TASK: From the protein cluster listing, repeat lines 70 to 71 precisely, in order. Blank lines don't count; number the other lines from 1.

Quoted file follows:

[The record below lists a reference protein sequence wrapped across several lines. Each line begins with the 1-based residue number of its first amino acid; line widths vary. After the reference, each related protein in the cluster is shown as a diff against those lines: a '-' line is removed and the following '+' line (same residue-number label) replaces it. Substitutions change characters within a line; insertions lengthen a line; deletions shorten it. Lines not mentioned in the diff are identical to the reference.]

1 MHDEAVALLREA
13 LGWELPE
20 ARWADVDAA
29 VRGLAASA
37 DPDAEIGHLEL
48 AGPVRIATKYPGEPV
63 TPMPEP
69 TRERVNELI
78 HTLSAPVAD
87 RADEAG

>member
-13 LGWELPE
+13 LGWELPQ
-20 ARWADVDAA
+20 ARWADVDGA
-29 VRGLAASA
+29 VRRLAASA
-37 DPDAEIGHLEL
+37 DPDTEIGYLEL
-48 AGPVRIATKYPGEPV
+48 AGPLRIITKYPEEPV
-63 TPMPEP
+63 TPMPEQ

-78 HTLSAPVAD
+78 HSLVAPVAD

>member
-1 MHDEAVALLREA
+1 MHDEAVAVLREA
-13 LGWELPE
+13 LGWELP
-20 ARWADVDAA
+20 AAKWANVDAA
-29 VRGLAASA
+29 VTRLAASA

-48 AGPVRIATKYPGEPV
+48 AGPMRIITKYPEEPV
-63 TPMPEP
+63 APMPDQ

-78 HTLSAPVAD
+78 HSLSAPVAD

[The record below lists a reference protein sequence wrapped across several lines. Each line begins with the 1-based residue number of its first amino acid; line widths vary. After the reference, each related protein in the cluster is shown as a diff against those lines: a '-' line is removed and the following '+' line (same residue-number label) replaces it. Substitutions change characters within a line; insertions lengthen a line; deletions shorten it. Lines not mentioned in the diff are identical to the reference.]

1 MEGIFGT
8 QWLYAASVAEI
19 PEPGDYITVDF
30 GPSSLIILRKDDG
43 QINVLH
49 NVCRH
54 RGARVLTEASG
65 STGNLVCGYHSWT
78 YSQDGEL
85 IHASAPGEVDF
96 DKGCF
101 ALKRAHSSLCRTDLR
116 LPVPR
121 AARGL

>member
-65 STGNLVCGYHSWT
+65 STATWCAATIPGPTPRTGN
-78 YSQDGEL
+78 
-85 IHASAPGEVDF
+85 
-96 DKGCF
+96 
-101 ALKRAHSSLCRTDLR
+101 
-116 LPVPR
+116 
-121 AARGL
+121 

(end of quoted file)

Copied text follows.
-121 AARGL
+121 